You’ll notice there’s a beetle inside the the exposed branch underneath the grasshopper. I wonder if he’s helping to decompose the plant from the inside. It was pretty dry and dusty when I cracked it open.

He looks suspiciously like my friend with the one hind leg.

From this side, he looks suspiciously like my friend with the one hind leg from the other day.

I managed to give myself a few good scratches from this rusty support. I’m going to tell my uncle to discard it. It’s not safe.

Rusty support

Good thing my tetanus shots are up to date

I tried to dispose of all the normally decomposing plants in the compost and the ones that may have had some disease or infestation I separated out as garden waste. It’s a tough call to determine what should go where because sometimes I’m not entirely sure what normal decomposition looks like compared to disease. I put the small zucchini and newer leaves of the plant in the compost and saved the older leaves and the root for the garden waste.

I also tried to leave most of the roots in the soil by cutting off the plants at the base. This was suggested by one of my neighbours at the community garden last year. He said the roots were beneficial for the bugs in the soil.

I left the tomatoes because there was no more room in the compost and frankly I couldn’t deal with the mess. I’m hoping that before the fall frost comes around October 6th that some more of them will ripen.

Many tomatoes won't ripen

The tomato plants are sagging under their own weight

I can't believe it's finally growing!

I can’t believe it’s finally growing!

Seeing this parsley in the dandelion pot made me thinking that maybe it’s not too late to get some greens growing before a serious frost kills them off. In fact, I hear some greens taste better after a mild frost. I can probably make good use of the greenhouse once it really starts to get cold.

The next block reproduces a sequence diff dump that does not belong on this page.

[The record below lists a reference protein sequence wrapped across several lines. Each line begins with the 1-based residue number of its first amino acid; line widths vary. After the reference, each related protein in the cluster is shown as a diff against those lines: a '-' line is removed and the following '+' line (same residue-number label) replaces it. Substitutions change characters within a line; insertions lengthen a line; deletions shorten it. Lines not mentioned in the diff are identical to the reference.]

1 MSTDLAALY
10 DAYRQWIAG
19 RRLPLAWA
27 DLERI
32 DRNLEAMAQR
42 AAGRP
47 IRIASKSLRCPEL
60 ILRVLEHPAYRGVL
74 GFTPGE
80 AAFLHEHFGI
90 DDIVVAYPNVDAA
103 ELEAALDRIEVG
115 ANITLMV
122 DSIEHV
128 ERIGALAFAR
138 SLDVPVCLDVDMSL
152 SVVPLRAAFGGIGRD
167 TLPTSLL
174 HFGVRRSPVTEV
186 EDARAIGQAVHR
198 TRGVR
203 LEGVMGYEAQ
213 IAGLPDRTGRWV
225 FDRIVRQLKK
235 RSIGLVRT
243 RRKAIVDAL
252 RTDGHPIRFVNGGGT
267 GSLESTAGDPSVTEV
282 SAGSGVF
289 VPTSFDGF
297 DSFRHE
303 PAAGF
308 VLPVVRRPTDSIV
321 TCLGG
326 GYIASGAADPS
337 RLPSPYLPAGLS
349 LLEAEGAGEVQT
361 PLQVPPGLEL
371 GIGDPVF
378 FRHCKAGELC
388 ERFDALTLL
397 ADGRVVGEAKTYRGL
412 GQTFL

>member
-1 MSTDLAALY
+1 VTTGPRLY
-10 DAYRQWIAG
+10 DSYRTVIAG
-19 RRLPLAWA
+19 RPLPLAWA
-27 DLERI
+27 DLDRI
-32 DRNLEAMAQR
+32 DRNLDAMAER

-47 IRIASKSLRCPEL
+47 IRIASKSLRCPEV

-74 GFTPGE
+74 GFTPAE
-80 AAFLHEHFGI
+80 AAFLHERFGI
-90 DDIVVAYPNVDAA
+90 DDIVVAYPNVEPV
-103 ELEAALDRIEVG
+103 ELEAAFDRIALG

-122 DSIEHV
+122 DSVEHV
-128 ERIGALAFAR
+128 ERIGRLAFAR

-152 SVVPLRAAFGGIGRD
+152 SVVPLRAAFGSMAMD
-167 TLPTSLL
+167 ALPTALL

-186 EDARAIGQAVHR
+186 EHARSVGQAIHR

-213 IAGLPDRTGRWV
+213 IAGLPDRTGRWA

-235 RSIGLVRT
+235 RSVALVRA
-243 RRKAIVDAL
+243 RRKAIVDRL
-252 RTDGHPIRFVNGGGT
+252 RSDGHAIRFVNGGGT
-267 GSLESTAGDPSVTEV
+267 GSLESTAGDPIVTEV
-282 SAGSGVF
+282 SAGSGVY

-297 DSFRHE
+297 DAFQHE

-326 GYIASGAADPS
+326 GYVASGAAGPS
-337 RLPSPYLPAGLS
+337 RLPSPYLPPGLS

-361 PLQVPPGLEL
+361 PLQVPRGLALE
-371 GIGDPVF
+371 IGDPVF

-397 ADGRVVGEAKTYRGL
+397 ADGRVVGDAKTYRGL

Kale, collards, and spinach seeds

I planted kale, collards, and spinach seeds. Sure hope they grow.

I put them in the greenhouse today. It’s supposed to dip down to  single digits again overnight.

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Summer’s end in “The Hammer”

I’m spending the next two weeks as a resident of Hamilton. I’m really looking forward to walking to and from work (have done it for two days already and it’s been great!) and no commuting to Toronto for two weeks – woo hoo!!! This will also give me good insight into what it’s like to live here.

Planning to spend a lot of this time in the garden, cleaning up the summer mess and planting for the fall. Some interesting sights in the garden right now: it seems my relatives have been lax with the watering. The plots are dry as a desert. As a result the greens I planted on my last visit (spinach, collards, kale) are nowhere to be found. I guess I should cut them some slack. They’ve been more focused on preparing for their trip to England.